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Anzali Doodkhane

The rustic environment of the smokehouse, where time seems to stop

This profession has a deep-rooted history, tracing its origins back to the era of the Soviet Union, when it migrated from those lands to the northern regions of Iran. It’s a craft that has stood the test of time, and it all unfolded for the first time in the quaint port city of Bandar Anzali, nestled within the lush province of Gilan in the picturesque northern part of Iran. It was in this charming locale that I embarked on a photographic journey, capturing moments that encapsulate the essence of tradition and culinary artistry.

This man brings the smoked fish from the room racks and these individuals are very authentic and hardworking.

As I stepped into the oldest smokehouse in Anzali, a time capsule of age-old customs and techniques, I couldn’t help but be captivated by the rich history that unfolded before my lens. Here, the legacy of the grandfathers endures, an unbroken chain of expertise passed down through generations. This, my friends, is where the magic happens, where we witness the birth of a mouthwatering delicacy known as “Mahi Doodi.”

In this section, the fish are thoroughly washed and kept in salt water for 8 to 10 days. This fish is called white fish, a native species of the Caspian Sea and is very delicious and famous. After being salted, the fish is ready to be dried in the open air.

In the world of Iranian cuisine, “Mahi Doodi” holds a special place. It’s a dish that embodies the quintessence of tradition, and it’s crafted with dedication and precision. The key ingredient is the White Fish, celebrated as one of the most iconic and cherished fish varieties in Iran. White Fish, known for its tender, flaky texture and delicate flavor, is often hailed as the crown jewel of the country’s aquatic offerings.

This fish is removed from the saltwater to dry completely and be ready to go into the smoking room.

As we delve into the culinary narrative of Mahi Doodi, we discover a process that’s as much a work of art as it is a culinary endeavor. The White Fish, carefully selected for its quality and size, is seasoned with a blend of aromatic spices and herbs, a secret recipe passed down through generations of fish-smoking experts. It’s this special combination of flavors that infuses the fish with its distinctive and delicious taste.

These woods hold the fish in the smoking room and look at their number, which indicates the high consumption of these fish.

The fish, now fully adorned with its flavorful coat, is ready for the smoking process. The smoky aroma fills the air as the seasoned White Fish is placed within the smokehouse, an ancestral chamber where the magic unfolds. The fish is then skillfully and patiently smoked to perfection, giving it that distinctive, mouthwatering flavor that Mahi Doodi is renowned for.

The fish are collected and prepared to enter a smoking room.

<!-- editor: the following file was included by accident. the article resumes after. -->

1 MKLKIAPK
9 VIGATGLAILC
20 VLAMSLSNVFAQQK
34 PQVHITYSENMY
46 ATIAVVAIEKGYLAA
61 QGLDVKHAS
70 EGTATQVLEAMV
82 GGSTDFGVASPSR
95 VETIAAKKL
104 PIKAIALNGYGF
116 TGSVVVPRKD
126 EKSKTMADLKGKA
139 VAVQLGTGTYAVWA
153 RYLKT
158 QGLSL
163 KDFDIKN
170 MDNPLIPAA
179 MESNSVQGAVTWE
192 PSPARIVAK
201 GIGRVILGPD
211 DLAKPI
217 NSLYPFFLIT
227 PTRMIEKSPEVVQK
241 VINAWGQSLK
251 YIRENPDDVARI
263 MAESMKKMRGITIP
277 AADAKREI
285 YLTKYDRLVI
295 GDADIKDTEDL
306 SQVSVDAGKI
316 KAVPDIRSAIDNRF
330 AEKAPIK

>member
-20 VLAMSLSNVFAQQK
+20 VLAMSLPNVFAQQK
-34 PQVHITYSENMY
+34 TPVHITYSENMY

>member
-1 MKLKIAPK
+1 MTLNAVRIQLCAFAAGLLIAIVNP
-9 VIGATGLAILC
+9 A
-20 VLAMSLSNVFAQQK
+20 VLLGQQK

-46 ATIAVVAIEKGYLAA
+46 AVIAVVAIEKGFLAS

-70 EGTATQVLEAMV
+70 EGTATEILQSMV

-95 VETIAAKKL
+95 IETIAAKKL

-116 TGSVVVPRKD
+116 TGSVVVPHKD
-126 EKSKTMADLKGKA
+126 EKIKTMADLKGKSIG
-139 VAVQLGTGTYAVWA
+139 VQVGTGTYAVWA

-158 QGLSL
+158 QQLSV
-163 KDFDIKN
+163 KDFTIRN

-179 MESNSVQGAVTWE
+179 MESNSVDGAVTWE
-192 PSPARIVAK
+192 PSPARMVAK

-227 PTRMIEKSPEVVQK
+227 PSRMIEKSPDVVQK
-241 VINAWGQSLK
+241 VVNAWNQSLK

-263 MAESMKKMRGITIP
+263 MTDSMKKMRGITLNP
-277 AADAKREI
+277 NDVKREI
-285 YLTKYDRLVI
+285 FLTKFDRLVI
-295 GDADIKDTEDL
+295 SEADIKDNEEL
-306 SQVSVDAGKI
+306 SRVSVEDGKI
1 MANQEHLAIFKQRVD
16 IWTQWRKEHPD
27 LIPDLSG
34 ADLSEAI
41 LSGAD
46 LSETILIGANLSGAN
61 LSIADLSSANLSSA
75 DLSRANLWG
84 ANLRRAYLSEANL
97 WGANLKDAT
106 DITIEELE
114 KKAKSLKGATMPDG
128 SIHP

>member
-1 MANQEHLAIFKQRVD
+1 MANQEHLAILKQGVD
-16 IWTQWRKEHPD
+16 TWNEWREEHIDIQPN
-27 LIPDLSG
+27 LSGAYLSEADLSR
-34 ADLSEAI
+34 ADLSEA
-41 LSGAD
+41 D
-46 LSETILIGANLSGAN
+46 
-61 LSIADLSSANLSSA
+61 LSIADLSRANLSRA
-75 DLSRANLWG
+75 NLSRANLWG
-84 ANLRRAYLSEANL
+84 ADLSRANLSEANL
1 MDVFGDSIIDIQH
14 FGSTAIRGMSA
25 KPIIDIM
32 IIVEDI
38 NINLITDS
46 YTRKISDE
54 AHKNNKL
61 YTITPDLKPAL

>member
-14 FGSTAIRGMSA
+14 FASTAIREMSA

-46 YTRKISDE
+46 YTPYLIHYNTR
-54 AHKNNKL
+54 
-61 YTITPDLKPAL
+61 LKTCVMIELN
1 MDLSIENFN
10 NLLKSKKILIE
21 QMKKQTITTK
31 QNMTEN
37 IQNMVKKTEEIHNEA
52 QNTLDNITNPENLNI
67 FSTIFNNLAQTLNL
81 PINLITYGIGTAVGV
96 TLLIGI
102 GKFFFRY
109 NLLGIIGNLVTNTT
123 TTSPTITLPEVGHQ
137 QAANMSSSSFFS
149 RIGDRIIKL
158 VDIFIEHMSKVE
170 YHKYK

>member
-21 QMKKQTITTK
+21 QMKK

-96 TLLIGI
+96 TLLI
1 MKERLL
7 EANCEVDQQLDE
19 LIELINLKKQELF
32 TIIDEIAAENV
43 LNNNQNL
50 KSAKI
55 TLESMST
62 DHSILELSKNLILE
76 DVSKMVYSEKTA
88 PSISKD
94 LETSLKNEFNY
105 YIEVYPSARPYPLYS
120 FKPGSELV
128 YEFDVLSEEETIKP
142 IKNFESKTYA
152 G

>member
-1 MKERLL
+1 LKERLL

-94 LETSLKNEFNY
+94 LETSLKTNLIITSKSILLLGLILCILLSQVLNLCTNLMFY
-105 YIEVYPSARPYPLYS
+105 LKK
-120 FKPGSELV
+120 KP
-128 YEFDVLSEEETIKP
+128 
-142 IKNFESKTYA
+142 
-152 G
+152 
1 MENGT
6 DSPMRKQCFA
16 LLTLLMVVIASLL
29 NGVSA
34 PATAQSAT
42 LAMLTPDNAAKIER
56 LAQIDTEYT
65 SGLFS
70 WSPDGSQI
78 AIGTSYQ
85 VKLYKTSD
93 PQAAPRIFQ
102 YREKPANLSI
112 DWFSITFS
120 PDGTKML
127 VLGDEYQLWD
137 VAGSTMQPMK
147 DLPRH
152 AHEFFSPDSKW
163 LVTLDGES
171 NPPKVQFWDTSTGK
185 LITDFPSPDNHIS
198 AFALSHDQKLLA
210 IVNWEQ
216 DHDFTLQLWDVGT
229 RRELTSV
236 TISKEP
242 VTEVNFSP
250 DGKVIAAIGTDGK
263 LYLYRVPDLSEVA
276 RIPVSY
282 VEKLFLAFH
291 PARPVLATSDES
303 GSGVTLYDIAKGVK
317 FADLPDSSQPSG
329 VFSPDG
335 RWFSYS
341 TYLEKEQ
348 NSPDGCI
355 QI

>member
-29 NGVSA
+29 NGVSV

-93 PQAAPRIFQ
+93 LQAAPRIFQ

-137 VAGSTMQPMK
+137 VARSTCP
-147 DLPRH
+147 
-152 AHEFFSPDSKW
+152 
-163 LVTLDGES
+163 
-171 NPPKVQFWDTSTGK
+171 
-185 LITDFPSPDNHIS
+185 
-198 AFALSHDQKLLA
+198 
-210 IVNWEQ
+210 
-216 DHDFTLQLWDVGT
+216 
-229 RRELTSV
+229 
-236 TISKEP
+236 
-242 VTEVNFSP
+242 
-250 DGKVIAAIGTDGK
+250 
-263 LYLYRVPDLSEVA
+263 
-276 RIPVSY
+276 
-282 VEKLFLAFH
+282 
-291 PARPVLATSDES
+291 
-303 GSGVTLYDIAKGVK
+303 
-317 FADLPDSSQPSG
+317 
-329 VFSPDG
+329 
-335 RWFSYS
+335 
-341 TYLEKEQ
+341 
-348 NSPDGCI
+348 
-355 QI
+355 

In the rustic setting of the smokehouse, time seems to stand still. The craftspeople who have dedicated their lives to this art have an almost poetic connection with the past. They methodically tend to the fish, ensuring that each one is bestowed with the unique character and smoky allure that defines Mahi Doodi.

These rooms are old and have a ceiling made of a plant that is woven into mats in the northern cities of Iran and Bandar Anzali. This type of ceiling is similar to the old-style ceilings of our hometown of Bandar Anzali.

The smoking process, a balance between tradition and technique, is a testament to the cultural heritage of this region. It reflects the profound respect and admiration the people of Gilan have for their ancestry and the flavors that have shaped their lives for generations. When you savor a piece of Mahi Doodi, you’re not just enjoying a culinary delight; you’re partaking in a centuries-old tradition, a taste of history, and a connection to the land and its people.

As I captured the artistry of Mahi Doodi in my photographs, I couldn’t help but be moved by the depth of this culinary tradition and the profound connection it forges between the past and the present. It’s a testament to the enduring power of cultural heritage, the flavors that define a region, and the unwavering dedication of those who keep the flame of tradition alive. The journey through the smokehouse of Anzali was a journey through time itself, a reminder that some things, like the irresistible allure of Mahi Doodi, never truly fade away.

In this room, smoke is created using wood chips, and the fish are hung from the ceiling to become fully smoked and dried.
Smoke always comes out of the front and ceiling of the smoking rooms, and this view is reminiscent of the nostalgic houses of northern Iran and Bandar Anzali.
The fish must be inspected to see if they are ready to leave the smoking room or not.
Nowadays, smoking house owners do not sell smoked fish, they only prepare them, and in the final stage, they separate them in a separate hall for customers who have brought their own fish to be smoked.
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Ali Nasrollahian

Since childhood, I have been fascinated by the whimsical and fantastical. I discovered the art of surrealism, a genre that enables me to transcend… More »

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